top of page

Bridging the Gap -- Diastasis Recti Postpartum

Diastasis Recti (DR) is a separation or thinning of the connective tissue known as the linea alba that separates the rectus abdominis muscle (6-pack ab muscles). Many people will also refer to this as "Mommy pooch or Mommy tummy." Whether it is for aesthetic reasons or function, it can be frustrating healing a diastasis recti and may even be a little scary if you're not sure what to do about it. But, with help from a physical therapist with experience in postpartum diastasis recti treatment, there really is no reason to be scared! There is a lot that can be done to help you rehab and strengthen your core and improve your diastasis.

Another common question I get is "How can I prevent diastasis recti while I'm pregnant?" And the truth is, you really can't prevent it 100%. The research shows that all women have some form of a diastasis at the end of their 3rd trimester. It's completely normal! Think about it, your belly is growing as your baby is growing. Your abdominal muscles must naturally lengthen and stretch to allow room for this growing baby! But, I am here to tell you that there are things you can do during pregnancy that may help prevent your diastasis from being more severe. Also, diastasis recti physical therapy can help you improve your function and quality of life postpartum. Seek out the help of a local physical therapist both during pregnancy and postpartum!

Maybe you're reading this blog because you've been told that you need to restrict certain movements & you've become fearful of moving at all. I'm here to tell you that this is not true. Our bodies NEED movement and I firmly believe no exercise is a bad exercise, but there may be some exercises that aren't appropriate for you AT THIS TIME. That does not mean forever. A big piece of diastasis rehab is to first learn how to use ALL of your abdominal muscles. This typically starts with learning how to coordinate and activate your deep core (the diaphragm, pelvic floor, and transverse abdominis) but then we need to make sure we include the obliques, rectus abdominis, and the entire body really!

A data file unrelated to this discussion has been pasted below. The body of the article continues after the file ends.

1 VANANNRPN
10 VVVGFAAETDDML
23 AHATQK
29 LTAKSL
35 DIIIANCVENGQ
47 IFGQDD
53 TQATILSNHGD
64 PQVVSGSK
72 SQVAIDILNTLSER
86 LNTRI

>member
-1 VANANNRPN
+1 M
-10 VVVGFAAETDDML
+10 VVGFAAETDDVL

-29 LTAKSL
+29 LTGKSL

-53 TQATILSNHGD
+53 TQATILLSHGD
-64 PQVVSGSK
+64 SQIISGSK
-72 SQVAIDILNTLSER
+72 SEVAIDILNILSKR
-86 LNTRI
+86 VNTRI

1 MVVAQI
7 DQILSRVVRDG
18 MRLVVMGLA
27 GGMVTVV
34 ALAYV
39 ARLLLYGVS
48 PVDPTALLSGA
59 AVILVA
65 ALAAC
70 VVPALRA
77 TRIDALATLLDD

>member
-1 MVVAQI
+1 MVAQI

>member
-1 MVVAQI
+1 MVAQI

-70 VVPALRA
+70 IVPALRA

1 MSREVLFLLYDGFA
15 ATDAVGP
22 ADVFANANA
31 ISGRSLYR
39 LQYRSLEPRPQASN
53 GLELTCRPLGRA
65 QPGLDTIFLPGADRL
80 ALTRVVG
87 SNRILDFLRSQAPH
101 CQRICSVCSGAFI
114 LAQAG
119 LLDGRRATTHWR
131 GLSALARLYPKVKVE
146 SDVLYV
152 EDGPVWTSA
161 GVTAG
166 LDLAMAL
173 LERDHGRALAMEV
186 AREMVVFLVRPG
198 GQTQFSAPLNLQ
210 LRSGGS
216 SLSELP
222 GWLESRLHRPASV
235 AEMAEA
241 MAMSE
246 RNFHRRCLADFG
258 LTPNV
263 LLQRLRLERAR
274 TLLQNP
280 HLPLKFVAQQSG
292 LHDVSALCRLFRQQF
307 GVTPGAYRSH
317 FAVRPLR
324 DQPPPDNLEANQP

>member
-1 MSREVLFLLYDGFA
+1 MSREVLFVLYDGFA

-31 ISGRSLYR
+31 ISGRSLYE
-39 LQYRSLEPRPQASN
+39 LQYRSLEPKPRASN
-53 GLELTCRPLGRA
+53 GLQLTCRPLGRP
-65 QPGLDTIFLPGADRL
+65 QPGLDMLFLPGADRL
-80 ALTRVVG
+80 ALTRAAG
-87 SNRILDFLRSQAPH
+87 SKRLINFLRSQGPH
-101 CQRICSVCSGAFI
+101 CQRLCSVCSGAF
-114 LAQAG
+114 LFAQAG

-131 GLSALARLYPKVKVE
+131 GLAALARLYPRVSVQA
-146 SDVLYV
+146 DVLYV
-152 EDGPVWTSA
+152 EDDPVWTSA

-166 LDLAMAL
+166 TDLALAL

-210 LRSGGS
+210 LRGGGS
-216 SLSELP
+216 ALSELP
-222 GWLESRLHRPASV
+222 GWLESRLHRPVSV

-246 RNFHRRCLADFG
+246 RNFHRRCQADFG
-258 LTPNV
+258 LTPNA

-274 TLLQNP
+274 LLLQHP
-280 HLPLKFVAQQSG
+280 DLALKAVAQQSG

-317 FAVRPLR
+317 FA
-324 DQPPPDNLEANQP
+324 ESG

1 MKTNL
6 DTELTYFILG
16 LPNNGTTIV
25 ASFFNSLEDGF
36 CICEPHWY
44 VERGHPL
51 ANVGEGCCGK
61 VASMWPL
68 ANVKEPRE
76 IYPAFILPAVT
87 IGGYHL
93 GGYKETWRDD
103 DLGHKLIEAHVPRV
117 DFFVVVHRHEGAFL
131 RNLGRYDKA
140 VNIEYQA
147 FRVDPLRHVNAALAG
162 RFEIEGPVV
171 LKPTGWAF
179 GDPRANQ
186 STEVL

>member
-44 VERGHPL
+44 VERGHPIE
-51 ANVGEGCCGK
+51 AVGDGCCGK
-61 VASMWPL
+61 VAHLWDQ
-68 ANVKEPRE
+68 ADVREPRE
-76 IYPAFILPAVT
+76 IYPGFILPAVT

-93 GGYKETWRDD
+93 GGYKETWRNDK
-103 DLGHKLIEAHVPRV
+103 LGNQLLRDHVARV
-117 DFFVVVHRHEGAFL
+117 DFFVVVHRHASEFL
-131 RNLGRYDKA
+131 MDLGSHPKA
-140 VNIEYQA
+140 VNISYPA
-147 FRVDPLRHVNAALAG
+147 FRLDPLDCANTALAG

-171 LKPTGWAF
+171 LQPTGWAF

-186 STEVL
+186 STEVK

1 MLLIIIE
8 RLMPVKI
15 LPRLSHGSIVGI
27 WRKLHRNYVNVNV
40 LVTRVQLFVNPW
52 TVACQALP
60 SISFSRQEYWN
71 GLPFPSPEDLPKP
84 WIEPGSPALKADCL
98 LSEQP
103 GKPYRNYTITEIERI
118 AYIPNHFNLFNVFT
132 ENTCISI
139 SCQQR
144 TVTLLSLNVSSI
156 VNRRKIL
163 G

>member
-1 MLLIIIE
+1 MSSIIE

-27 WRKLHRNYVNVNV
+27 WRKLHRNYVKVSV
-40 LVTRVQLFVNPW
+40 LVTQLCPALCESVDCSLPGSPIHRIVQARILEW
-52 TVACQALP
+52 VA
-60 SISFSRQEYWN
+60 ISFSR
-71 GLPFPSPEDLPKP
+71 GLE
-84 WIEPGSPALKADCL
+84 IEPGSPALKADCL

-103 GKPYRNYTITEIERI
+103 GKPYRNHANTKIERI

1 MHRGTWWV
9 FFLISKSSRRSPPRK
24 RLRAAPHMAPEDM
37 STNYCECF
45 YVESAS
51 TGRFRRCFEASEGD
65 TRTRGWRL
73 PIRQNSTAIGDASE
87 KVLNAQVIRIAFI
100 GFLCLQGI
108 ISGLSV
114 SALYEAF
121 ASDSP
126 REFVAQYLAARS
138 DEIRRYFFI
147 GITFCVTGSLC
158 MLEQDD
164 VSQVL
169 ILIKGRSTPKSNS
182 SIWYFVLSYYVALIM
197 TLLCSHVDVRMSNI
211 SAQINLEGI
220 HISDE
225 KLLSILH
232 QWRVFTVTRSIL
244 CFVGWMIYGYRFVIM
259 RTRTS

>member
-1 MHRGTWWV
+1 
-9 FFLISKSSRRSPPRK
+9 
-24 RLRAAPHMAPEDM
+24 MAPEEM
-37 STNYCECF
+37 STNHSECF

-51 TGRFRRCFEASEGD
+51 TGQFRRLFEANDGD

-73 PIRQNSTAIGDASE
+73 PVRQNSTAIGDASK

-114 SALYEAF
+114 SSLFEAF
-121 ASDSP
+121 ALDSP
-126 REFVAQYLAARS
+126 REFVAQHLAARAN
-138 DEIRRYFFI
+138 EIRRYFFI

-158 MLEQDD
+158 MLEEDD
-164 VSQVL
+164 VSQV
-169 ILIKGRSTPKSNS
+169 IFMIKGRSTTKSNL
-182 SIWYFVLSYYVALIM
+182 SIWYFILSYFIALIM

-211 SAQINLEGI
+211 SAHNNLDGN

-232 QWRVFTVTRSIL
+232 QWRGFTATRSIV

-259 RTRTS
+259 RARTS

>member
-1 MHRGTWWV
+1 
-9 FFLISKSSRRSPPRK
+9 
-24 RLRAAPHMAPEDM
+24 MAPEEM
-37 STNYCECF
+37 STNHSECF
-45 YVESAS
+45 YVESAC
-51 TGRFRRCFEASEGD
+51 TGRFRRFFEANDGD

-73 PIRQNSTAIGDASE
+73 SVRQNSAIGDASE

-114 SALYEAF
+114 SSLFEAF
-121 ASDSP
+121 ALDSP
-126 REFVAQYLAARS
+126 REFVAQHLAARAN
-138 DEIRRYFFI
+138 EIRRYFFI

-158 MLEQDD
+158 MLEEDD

Exercise progression & challenging the abdominal muscles and body with the right amount of load is KEY to healing your core postpartum. We must challenge you enough, but not too much!

Let's talk about a few things that can guide you when performing core exercises with a diastasis:

- Doming of the abdomen at the linea alba (midline) -- doming does not mean you have to stop the exercise or it doesn't mean you're making your diastasis worse, but it is a great tool to use as feedback! If you see doming -- check in & make sure you are breathing. Try to exhale on the hard part of an exercise to see if that improves the tension in your core. If you are having a hard time managing the pressure for that particular exercise, you may try a modification and work on that for awhile before progressing to a more challenging exercise.

- When to progress exercises -- no pain during or after the exercise, no leaking, no increased or new symptoms of pelvic heaviness, you feel like you have control over your core when performing the exercise, you are not bearing down during the exercise, you are able to perform the exercise without significant doming, and you are able to maintain proper form while the exercise feels easy

Dr. Munira Hudani, PT developed an acronym to help you think about all of these to know when to progress your DR exercises:




-Pelvic pressure

-Core control

-Core strategy



-Form control

*This is a great tool she developed to help guide you in readiness to progress an exercise!

Here is just one example of an exercise progression using the Straight Leg Raise exercise:

This is just one example of how we may progress an exercise to challenge your abdominal muscles gradually to improve your core strength. Diastasis is a total body issue, so when assessing a patient I am always looking at the whole body! We are addressing breathing mechanics, posture/alignment, body mechanics when lifting, total body strength, mobility limitations, core and pelvic floor strength and function, etc.

If you are struggling with healing your core postpartum, need help starting or returning to a fitness program, want to stop peeing your pants when sneezing/laughing/working out, or want to pick up your baby/toddler without pain...please know that there is help. Physical therapy can help :)

I'd love to help you! Please email me with any questions at

Kaitlin Hartley, PT, DPT, PPCES

Recent Posts

See All


bottom of page